Hempfling, also a longtime nurse now part-time at Miami Valley Hospital, said the school levy issue is what prompted her to run, but she brings multiple skills to the table for issues beyond the facilities. She emphasized her time on Village Council, including as council president, where she gained experience leading and governing.
She said it is important to figure out what the community is most comfortable with, and to realize there’s generally more than one good solution to a problem. On council, Hempfling said she would advocate for bringing different points of view to the surface and discussing them as thoroughly as possible.
“What better system of decision making is there, when you’ve got people with diverse values and diverse points of view, about what’s best to do for a community? I feel like that’s true for a school community, as well as a village council,” Hempfling said.
Magnus said she wants to use the role on school board support the arts for students. She also been interested in special education since one of her children was identified with autism and she wants to use her role to support the services that made big a difference in their lives.
“It’s extremely necessary in these times, specifically in the wake of the pandemic, to support our arts, our special education, and our early intervention,” Magnus said. “That’s where we’re going to find what we need to recover from the impacts of the pandemic.”
Magnus said she also has been involved in STEM outreach for over a decade.
Luisa Bieri Rios, Dorothee Bouquet and Pamela Nicodemus all also announced their candidacy together and each support the proposed school levy.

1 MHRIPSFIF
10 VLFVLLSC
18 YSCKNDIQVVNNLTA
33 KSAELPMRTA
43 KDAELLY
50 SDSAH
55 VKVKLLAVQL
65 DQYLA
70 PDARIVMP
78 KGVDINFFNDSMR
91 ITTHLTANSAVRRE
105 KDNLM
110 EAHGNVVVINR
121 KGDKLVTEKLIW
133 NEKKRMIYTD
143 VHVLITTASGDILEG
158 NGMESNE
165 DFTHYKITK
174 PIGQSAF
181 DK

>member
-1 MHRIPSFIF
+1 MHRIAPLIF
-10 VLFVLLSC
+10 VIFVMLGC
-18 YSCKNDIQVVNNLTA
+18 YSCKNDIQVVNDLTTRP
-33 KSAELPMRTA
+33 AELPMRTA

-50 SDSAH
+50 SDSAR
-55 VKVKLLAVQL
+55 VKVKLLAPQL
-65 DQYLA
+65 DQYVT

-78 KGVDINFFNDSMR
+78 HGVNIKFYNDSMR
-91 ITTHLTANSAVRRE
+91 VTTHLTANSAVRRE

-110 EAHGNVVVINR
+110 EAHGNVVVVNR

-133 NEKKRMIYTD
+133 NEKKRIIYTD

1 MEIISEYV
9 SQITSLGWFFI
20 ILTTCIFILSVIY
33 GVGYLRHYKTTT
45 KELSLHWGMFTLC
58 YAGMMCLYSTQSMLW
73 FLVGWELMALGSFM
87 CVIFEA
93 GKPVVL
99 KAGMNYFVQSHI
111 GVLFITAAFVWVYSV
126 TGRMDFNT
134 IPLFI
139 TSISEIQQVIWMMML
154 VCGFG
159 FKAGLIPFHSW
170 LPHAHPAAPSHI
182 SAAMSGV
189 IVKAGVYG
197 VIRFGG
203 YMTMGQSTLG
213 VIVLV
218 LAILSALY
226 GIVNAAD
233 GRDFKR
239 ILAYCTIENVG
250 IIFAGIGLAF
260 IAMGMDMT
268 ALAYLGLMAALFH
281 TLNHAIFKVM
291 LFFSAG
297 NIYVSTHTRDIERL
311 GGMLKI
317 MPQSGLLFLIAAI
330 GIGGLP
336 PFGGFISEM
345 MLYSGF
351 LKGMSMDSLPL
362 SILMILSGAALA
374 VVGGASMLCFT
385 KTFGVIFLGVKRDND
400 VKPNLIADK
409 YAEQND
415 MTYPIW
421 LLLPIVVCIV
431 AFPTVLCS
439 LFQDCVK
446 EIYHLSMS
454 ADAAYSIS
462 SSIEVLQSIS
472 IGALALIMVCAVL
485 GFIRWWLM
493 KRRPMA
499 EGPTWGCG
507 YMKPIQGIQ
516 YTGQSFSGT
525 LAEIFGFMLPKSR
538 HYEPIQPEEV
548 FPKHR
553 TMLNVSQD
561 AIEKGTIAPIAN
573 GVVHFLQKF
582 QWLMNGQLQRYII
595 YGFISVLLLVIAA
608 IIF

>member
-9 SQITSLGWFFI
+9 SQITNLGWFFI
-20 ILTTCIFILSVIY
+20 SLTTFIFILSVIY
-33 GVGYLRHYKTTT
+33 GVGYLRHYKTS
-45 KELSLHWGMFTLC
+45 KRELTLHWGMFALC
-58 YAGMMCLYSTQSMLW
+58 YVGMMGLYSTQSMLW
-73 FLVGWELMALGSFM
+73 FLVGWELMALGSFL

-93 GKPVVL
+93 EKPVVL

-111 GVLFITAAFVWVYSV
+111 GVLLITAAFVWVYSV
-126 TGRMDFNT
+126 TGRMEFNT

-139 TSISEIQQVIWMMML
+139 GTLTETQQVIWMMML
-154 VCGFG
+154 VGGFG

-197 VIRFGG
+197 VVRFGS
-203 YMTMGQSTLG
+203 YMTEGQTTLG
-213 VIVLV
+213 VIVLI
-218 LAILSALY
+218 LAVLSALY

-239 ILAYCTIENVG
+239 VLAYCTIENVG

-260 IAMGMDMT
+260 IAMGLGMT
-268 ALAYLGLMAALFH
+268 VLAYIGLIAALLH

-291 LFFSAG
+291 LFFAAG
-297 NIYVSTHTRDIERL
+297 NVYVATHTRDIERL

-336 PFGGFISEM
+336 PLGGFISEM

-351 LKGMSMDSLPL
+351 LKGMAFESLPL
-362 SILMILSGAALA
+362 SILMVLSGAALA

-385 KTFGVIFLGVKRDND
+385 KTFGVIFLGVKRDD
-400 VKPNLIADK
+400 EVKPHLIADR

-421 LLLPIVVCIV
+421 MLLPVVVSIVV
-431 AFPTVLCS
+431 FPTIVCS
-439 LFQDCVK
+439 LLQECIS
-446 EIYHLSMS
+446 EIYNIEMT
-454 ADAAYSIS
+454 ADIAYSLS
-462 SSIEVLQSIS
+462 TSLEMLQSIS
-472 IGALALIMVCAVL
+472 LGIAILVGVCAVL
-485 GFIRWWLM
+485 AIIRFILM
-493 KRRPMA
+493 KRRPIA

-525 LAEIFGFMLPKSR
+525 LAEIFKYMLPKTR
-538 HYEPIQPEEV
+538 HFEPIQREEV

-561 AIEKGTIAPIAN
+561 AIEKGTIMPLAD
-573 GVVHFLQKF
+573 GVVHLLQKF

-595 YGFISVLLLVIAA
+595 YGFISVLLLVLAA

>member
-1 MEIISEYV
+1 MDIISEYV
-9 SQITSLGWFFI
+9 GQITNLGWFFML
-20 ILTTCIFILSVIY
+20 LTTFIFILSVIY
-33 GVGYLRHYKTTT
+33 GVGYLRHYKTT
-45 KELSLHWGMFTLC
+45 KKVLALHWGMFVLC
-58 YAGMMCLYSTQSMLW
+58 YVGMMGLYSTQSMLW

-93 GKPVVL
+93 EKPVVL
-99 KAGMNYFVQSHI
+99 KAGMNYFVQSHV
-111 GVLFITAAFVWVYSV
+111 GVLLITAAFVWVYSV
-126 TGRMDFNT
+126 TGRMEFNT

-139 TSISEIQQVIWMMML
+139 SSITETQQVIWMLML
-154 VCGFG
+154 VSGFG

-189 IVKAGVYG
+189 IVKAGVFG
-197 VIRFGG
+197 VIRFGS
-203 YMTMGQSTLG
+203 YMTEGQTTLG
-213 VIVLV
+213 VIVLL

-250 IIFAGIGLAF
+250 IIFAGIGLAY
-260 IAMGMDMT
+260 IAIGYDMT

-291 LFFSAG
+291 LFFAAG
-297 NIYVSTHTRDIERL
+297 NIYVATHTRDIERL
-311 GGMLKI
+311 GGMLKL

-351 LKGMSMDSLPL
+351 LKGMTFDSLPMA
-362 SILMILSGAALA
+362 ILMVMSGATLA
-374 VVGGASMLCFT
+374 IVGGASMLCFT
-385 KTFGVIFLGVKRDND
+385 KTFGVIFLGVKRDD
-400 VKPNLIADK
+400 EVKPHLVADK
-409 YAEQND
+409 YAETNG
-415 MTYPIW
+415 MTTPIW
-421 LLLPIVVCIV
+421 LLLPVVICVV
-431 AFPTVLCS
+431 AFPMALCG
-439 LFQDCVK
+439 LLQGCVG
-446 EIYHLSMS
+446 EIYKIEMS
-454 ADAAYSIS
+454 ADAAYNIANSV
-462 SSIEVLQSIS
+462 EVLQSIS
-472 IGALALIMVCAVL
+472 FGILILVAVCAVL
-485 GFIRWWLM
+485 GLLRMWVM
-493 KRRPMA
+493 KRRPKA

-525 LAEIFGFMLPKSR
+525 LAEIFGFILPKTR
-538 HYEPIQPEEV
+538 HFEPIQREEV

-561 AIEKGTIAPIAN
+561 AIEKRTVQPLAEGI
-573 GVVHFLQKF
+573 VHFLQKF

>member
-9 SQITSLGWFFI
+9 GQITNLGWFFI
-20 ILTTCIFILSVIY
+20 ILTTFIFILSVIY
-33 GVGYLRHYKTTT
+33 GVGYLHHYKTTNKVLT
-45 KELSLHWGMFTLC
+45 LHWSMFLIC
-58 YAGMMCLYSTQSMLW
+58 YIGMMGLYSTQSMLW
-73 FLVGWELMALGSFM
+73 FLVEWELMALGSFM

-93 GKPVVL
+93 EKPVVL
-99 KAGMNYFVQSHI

Bieri, a Yellow Springs grad and district parent, said the preservation of greenspace at the Mills Lawn school area and the school levy “shouldn’t be placed as an either/or conversation.”
Credit: Andy Snow
Credit: Andy Snow
Bieri, a previous board member or Yellow Springs Home Inc., said she’s seen the need for some development to spread the tax base wider, which will also help with the overall affordability in the village. She also said this is a time for community engagement and to collect ideas about future use of the space.
The current facility plan is the most comprehensive and cost-effective over time, she said.
“Postponing the issues that the levy addresses will only make them more challenging over time,” Bieri said.
She also said she wants to prioritize efforts to attract and retain teachers. She highlighted strengths in the school district that she would want to support including its commitment to experiential education, holistic learning, and commitment to social and environmental justice.
“I will strive to continue to create an educational environment where all are welcome and find a sense of belonging in our school community,” Bieri said.